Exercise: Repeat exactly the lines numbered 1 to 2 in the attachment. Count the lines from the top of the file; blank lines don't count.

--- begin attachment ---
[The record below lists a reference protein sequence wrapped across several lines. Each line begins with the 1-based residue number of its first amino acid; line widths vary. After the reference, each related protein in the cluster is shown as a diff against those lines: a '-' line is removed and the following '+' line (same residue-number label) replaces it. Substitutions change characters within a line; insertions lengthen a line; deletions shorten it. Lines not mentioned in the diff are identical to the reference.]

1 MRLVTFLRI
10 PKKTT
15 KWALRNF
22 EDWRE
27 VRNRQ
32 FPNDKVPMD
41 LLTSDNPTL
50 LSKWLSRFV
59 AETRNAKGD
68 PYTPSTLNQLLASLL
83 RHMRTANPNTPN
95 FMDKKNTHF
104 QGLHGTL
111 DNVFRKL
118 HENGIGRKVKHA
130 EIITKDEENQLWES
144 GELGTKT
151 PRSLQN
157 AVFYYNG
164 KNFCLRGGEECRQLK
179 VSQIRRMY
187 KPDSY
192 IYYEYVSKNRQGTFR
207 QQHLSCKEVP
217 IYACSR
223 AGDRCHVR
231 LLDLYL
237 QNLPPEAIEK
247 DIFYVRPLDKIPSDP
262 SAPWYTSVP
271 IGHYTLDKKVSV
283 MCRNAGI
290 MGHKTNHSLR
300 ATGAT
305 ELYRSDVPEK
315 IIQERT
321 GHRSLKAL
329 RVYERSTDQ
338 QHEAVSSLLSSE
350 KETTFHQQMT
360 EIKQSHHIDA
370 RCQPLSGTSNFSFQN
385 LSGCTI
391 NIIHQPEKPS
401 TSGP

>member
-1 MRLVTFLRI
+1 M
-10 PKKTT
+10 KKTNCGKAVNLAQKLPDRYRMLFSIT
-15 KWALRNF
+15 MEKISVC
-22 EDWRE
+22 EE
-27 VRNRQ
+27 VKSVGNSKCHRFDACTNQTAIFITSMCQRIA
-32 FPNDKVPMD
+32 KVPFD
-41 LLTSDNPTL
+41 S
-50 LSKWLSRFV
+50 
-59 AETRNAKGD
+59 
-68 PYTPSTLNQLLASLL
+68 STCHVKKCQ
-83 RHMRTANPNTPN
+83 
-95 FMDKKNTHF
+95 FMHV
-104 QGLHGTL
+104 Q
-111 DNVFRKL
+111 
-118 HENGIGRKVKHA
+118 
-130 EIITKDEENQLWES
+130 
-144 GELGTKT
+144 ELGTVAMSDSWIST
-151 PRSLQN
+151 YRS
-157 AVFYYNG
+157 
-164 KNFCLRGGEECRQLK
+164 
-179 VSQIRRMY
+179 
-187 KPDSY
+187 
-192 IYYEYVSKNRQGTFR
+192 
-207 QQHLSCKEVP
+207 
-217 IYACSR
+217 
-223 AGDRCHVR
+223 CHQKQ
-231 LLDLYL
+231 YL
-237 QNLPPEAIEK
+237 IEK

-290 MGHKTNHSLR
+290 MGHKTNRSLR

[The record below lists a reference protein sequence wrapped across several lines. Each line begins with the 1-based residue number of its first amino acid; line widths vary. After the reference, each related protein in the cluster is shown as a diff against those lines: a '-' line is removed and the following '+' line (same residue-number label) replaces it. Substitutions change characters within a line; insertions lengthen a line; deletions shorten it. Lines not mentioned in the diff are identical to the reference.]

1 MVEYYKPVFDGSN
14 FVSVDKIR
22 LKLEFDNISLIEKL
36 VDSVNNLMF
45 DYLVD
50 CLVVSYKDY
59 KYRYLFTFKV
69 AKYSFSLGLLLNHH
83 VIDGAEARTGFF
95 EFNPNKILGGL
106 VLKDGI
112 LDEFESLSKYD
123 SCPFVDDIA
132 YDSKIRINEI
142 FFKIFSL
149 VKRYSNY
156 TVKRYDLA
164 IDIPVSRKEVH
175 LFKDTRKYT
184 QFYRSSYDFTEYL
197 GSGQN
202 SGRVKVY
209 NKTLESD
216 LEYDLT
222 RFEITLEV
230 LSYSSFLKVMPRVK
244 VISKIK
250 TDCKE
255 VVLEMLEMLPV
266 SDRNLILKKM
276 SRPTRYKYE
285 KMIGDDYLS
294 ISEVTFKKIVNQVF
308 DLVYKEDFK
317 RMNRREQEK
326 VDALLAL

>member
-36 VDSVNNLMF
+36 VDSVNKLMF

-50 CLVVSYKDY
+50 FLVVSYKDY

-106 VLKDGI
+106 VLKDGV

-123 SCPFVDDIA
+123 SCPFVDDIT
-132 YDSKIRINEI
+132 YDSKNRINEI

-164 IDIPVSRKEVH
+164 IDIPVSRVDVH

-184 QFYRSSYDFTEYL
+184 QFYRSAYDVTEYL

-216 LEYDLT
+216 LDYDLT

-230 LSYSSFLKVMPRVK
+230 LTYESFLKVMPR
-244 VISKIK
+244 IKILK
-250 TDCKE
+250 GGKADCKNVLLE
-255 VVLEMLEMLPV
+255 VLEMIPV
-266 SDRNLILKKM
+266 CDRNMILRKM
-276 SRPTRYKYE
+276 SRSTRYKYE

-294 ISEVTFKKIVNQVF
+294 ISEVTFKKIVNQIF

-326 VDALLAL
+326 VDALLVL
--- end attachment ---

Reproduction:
[The record below lists a reference protein sequence wrapped across several lines. Each line begins with the 1-based residue number of its first amino acid; line widths vary. After the reference, each related protein in the cluster is shown as a diff against those lines: a '-' line is removed and the following '+' line (same residue-number label) replaces it. Substitutions change characters within a line; insertions lengthen a line; deletions shorten it. Lines not mentioned in the diff are identical to the reference.]

1 MRLVTFLRI